Where I Go Wrong - short, one-off games

Here's my first post beginning a series of posts about mistakes I find myself making while GMing, and thoughts about how to fix those mistakes.

Last night, I ran a game for a couple of mates in which an incident while the heroes were out hunting was supposed to lead the story into another, more significant event that was happening nearby.
The hunting was coincidental to the real adventure, but it bogged down and dominated the game session, so much so that what I had planned to be a single three hour session of gaming has now ended with a cliff-hanger, with action to be concluded next session.

Here's how it went down:
A Duchess wants to butter up a Count so that he is amenable to negotiations, and claims that the best way to do this is to arrange for him to have a successful kill of a great beast - a sabre-toothed tiger - while hunting. The heroes are to steer the count to the beast, and aid in the kill - but not steal the kill, so that the Count feels awesome.
This hunting expedition is actually a set up so that the player characters are on hand to witness some other event that happens nearby. I'll not go into what that event is, because the players may be looking - and it doesn't really matter for this post, except as the true aim of the game session.

Beardy, a player of Sefu the warrior hero, was late arriving - he thought we were going to play at the local games club for some reason. (Mrs Alastair, player of Silwen the caster hero, was on hand, due to being Mrs Alastair.) The lateness isn't too significant, but I suspect it should have alerted me to the need to keep things short...

After a little preamble in which the patron Duchess explains her needs, Mrs Alastair gets stuck in with questions. These are all good, valid questions, but we further delay getting to the action as her concerns are addressed.
I go through some descriptions of the landscape and scenery, and arriving at the Chateau where the hunt is going to start - then make the time-consuming mistake of having the guard on the gate halt them. From my description of him - trying to inject a little humour by making him a sloppy Gallic reprobate, smoking a cheroot while supposedly on duty - Sefu the warrior hero wants to sort out the guard's uniform and tell him off (Sefu was a guard on an airship before graduating to heroism). Now we take a few more minutes to discuss whether it's possible for Sefu to straighten the guard's helmet without starting a fight. I say "No - he's got a pike: if you try to close with him while he's challenging you, he'll kick off." We agree that yes, the guard would be minced up pretty sharpish, but that wouldn't be a good way to start employment as beaters for the coming hunt.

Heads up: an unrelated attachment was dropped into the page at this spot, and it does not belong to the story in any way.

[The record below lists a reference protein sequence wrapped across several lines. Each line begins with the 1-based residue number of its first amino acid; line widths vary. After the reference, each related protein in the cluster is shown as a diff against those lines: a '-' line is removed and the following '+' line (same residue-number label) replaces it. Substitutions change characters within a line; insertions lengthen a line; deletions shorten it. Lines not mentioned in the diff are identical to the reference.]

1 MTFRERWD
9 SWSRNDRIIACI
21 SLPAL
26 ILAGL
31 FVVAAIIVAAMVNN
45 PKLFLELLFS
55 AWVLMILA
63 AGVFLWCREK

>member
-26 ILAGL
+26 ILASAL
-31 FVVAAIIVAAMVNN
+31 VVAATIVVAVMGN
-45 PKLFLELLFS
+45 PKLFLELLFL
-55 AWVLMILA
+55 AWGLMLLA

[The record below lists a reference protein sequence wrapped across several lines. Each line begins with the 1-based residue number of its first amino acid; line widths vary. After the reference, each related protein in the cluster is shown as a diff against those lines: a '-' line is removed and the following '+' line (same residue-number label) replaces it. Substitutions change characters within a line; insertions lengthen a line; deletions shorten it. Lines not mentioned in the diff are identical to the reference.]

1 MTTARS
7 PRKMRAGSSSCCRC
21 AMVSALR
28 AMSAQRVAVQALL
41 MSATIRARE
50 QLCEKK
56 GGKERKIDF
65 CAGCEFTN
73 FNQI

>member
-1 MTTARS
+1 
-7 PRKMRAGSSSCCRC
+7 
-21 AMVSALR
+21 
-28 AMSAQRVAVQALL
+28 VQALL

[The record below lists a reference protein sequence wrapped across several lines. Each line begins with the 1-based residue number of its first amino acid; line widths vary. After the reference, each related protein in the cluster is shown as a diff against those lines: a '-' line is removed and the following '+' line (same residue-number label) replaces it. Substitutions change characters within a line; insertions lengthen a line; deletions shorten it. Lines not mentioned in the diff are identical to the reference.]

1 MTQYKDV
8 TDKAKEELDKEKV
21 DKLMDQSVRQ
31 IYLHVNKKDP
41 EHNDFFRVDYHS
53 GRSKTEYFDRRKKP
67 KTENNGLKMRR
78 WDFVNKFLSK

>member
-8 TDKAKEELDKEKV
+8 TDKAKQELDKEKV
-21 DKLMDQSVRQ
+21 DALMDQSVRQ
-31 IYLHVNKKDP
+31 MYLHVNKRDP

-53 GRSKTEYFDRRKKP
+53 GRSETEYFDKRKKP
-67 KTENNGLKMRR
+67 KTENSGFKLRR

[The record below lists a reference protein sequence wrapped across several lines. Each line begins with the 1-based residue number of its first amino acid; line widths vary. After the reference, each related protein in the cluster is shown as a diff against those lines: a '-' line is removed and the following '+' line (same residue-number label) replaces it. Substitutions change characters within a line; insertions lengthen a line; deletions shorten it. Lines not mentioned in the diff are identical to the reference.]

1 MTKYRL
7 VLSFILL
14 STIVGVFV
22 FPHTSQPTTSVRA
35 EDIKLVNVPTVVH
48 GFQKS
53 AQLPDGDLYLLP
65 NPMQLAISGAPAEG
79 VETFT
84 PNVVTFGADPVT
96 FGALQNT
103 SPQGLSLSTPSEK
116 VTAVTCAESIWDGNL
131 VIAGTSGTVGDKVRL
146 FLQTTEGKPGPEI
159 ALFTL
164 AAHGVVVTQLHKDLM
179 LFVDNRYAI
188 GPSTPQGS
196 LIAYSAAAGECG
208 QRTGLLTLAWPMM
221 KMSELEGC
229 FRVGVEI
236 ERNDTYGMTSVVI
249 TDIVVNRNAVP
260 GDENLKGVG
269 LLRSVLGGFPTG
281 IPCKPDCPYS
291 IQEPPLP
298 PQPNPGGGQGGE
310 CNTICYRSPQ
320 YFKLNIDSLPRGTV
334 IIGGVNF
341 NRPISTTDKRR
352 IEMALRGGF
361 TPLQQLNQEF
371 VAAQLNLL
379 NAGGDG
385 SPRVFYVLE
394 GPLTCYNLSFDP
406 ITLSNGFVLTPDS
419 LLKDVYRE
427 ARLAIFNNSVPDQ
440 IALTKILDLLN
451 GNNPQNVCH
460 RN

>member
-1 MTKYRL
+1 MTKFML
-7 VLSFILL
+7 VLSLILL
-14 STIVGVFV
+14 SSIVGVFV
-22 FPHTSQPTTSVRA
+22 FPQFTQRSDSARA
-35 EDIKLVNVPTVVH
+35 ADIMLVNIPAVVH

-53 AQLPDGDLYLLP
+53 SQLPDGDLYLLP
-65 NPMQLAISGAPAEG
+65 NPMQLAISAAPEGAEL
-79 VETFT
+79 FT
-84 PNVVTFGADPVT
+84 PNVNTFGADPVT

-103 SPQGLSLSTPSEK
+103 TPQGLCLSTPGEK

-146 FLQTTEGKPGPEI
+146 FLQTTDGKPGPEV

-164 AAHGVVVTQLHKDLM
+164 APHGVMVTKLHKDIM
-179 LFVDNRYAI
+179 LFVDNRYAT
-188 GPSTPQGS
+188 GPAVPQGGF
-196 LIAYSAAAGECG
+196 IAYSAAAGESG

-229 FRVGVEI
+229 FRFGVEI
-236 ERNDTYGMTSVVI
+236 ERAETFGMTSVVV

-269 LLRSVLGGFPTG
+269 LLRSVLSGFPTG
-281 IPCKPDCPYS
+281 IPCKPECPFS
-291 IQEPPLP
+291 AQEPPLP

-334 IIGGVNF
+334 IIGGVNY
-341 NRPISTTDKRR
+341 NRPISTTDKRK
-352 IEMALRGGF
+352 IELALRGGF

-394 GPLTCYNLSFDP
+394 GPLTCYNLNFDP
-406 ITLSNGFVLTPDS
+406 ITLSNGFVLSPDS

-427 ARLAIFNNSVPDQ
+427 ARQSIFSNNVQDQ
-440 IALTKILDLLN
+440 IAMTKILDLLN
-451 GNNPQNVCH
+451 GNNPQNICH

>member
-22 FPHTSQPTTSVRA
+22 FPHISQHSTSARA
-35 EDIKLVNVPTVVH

Then I compound my mistake by role-playing discussions on the logistics of beating, gameskeeping and so on. Fun, but not what I'm trying to do with this session.

Of course, throughout this actual game play, we get distracted with the usual nattering off topic as well - so that by the time the hunting party has set off with our two heroes inserted as beaters, it's well past 9pm.
We engaged in somewhat curtailed role-playing within the hunting party, as I'm now increasing aware of the lagging time. I spring the tiger action on them after just a few minutes of banter.
The fight with the dire tiger was rather exciting, to be honest - mainly because of the extra requirement of having to make the Count believe he was the one who killed the beast, I think. Making the players think differently about the fight, seemed to add something.
The fight started with one of the NPC beaters being ambushed - and outright killed - by the tiger. The tiger then made off, dragging its prey over the heath. I played the tiger as instinctively as possible - she wasn't interested in the hunting party except as obstacles to avoid as she made off with her dinner... until they started to seriously injure her - then she fought back.
The players were pulling their blows a little to let the count make the significant hits - until Sefu was mauled by the tiger, and dropped. Then Mrs Vexed unleashed the big spells, and the Count really had to fight it unaided. A few more injuries, and the tiger fled for her life.

By this time - about 10:45 - the tiger was well cut and stabbed and burned - and the Count's arrow was the last hit before it bled out into unconsciousness.
With a little wrapping up of the session (healing Sefu, performing the coup de grace on the tiger, role-playing of the woe of losing a beater, calming down after the excitement), I produced a cliff-hanger for the next session: rising smoke in the distance, and the flash of swords in the sunlight.

What did I learn from this?
  • Move on quickly - we get sidetracked with funny scenes or colourful encounters, but the action needs to move on. 
    • Rather than debating whether the guard would attack Sefu, I could have just had him bluster comically, and then direct the heroes where they were meant to go.
    • Rather than dwelling on the set up of the hunt, I could have jump-cut to the heroes' hunting party travelling overland toward their goal.
  • Maybe start in media res - a logical extension of the jump-cut: we could have begun with the hunting party, and recapped the introduction. These players are quite happy with narrative leaps (I've used plenty of "Cut to the Death Star" type scenes to build tension, before), I could easily have used them.
  • Don't use challenging monsters as a warm up. The dire tiger was too tough, and took too long - especially as it was just a preliminary to the real point of the scenario.